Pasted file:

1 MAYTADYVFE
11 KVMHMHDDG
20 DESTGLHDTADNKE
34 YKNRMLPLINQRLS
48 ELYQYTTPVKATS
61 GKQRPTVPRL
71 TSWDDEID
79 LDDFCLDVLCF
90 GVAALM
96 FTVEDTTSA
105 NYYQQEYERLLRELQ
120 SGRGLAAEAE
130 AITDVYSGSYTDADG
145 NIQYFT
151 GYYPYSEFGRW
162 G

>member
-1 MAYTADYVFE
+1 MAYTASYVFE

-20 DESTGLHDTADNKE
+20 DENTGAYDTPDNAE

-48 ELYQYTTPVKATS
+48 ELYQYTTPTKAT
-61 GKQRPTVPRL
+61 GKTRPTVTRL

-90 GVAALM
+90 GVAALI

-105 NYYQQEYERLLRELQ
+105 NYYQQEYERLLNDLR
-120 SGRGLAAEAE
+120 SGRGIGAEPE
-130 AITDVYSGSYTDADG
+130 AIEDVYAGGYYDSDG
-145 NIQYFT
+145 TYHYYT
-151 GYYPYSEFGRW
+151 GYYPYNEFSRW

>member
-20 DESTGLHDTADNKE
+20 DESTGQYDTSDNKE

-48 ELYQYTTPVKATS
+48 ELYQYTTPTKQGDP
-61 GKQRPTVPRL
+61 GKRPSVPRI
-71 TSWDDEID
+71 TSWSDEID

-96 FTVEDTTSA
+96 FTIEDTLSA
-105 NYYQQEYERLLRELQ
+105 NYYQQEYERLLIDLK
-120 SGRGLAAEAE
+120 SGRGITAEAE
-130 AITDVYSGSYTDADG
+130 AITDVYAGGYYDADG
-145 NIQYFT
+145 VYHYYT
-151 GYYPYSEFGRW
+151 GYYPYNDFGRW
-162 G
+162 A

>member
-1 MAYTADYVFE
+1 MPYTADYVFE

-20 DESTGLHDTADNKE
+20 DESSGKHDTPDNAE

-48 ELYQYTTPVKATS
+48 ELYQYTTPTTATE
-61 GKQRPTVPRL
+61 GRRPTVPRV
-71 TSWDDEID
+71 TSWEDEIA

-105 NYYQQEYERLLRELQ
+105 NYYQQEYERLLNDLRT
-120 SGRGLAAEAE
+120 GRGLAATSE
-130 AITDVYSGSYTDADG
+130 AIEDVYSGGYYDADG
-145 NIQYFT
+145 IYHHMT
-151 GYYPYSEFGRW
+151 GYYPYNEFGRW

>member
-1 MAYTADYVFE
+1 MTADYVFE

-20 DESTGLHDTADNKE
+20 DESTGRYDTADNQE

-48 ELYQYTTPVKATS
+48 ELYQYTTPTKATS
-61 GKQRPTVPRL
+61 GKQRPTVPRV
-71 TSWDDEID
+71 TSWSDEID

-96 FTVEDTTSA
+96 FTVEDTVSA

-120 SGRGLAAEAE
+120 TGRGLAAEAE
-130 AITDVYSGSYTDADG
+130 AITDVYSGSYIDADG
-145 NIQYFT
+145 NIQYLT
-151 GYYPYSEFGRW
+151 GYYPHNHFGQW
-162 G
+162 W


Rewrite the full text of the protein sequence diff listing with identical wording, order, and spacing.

1 MAYTADYVFE
11 KVMHMHDDG
20 DESTGLHDTADNKE
34 YKNRMLPLINQRLS
48 ELYQYTTPVKATS
61 GKQRPTVPRL
71 TSWDDEID
79 LDDFCLDVLCF
90 GVAALM
96 FTVEDTTSA
105 NYYQQEYERLLRELQ
120 SGRGLAAEAE
130 AITDVYSGSYTDADG
145 NIQYFT
151 GYYPYSEFGRW
162 G

>member
-1 MAYTADYVFE
+1 MAYTASYVFE

-20 DESTGLHDTADNKE
+20 DENTGAYDTPDNAE

-48 ELYQYTTPVKATS
+48 ELYQYTTPTKAT
-61 GKQRPTVPRL
+61 GKTRPTVTRL

-90 GVAALM
+90 GVAALI

-105 NYYQQEYERLLRELQ
+105 NYYQQEYERLLNDLR
-120 SGRGLAAEAE
+120 SGRGIGAEPE
-130 AITDVYSGSYTDADG
+130 AIEDVYAGGYYDSDG
-145 NIQYFT
+145 TYHYYT
-151 GYYPYSEFGRW
+151 GYYPYNEFSRW

>member
-20 DESTGLHDTADNKE
+20 DESTGQYDTSDNKE

-48 ELYQYTTPVKATS
+48 ELYQYTTPTKQGDP
-61 GKQRPTVPRL
+61 GKRPSVPRI
-71 TSWDDEID
+71 TSWSDEID

-96 FTVEDTTSA
+96 FTIEDTLSA
-105 NYYQQEYERLLRELQ
+105 NYYQQEYERLLIDLK
-120 SGRGLAAEAE
+120 SGRGITAEAE
-130 AITDVYSGSYTDADG
+130 AITDVYAGGYYDADG
-145 NIQYFT
+145 VYHYYT
-151 GYYPYSEFGRW
+151 GYYPYNDFGRW
-162 G
+162 A

>member
-1 MAYTADYVFE
+1 MPYTADYVFE

-20 DESTGLHDTADNKE
+20 DESSGKHDTPDNAE

-48 ELYQYTTPVKATS
+48 ELYQYTTPTTATE
-61 GKQRPTVPRL
+61 GRRPTVPRV
-71 TSWDDEID
+71 TSWEDEIA

-105 NYYQQEYERLLRELQ
+105 NYYQQEYERLLNDLRT
-120 SGRGLAAEAE
+120 GRGLAATSE
-130 AITDVYSGSYTDADG
+130 AIEDVYSGGYYDADG
-145 NIQYFT
+145 IYHHMT
-151 GYYPYSEFGRW
+151 GYYPYNEFGRW

>member
-1 MAYTADYVFE
+1 MTADYVFE

-20 DESTGLHDTADNKE
+20 DESTGRYDTADNQE

-48 ELYQYTTPVKATS
+48 ELYQYTTPTKATS
-61 GKQRPTVPRL
+61 GKQRPTVPRV
-71 TSWDDEID
+71 TSWSDEID

-96 FTVEDTTSA
+96 FTVEDTVSA

-120 SGRGLAAEAE
+120 TGRGLAAEAE
-130 AITDVYSGSYTDADG
+130 AITDVYSGSYIDADG
-145 NIQYFT
+145 NIQYLT
-151 GYYPYSEFGRW
+151 GYYPHNHFGQW
-162 G
+162 W